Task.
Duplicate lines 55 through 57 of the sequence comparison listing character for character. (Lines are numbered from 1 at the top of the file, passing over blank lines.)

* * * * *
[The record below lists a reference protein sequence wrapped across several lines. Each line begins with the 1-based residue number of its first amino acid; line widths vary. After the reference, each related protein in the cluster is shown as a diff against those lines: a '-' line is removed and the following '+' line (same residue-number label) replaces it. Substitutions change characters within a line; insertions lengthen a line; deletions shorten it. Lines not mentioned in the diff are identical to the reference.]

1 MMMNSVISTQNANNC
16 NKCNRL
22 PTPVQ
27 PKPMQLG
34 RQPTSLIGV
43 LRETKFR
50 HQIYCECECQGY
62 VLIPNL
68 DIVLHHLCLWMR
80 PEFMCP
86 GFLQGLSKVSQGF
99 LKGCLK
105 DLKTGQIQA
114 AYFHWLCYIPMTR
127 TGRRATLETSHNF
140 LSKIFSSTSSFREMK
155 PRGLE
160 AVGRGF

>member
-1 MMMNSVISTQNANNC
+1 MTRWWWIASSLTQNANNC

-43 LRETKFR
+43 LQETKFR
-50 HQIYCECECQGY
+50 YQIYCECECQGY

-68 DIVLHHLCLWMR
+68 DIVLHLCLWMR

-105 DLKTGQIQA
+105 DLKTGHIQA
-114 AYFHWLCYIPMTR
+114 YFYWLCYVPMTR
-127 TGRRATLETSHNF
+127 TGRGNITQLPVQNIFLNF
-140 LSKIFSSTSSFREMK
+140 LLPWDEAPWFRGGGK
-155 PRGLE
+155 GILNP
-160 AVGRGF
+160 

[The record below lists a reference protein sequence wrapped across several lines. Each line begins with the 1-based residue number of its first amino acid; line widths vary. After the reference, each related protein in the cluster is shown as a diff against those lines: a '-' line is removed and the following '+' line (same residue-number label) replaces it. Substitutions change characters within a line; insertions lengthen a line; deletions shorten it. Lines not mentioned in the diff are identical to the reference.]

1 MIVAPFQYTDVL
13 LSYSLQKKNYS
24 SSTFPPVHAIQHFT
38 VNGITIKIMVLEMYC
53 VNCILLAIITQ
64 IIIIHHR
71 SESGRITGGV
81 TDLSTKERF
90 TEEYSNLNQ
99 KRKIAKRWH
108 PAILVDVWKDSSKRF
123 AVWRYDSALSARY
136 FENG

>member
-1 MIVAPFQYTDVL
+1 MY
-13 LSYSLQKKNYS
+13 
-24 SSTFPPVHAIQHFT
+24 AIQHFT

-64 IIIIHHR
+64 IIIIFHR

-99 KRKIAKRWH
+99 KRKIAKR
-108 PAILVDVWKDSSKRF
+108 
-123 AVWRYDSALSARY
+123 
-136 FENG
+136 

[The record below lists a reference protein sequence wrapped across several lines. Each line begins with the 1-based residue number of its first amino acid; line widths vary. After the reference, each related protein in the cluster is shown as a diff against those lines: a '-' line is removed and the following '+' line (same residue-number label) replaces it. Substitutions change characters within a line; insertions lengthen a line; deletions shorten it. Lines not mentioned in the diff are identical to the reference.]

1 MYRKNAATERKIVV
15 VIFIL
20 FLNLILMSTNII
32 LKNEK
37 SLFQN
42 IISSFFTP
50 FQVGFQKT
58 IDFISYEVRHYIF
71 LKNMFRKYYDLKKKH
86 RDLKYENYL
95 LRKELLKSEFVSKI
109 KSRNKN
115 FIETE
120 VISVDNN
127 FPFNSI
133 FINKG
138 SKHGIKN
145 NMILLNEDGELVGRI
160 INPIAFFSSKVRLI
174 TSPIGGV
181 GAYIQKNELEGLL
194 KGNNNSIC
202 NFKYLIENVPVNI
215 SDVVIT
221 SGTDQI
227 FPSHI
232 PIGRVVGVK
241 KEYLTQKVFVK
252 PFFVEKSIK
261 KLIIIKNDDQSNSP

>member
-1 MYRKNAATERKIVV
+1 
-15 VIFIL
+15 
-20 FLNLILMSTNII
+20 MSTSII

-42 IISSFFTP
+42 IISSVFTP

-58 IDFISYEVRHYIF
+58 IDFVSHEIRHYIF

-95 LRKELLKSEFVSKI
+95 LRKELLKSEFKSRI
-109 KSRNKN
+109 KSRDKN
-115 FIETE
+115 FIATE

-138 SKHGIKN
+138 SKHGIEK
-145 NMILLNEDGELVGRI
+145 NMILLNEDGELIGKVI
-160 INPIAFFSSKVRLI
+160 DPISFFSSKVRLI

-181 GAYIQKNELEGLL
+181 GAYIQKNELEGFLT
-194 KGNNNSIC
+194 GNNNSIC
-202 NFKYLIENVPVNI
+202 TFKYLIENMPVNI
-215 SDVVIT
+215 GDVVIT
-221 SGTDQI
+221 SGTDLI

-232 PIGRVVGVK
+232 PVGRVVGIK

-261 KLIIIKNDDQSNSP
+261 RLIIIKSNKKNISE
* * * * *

>member
-1 MIVAPFQYTDVL
+1 MY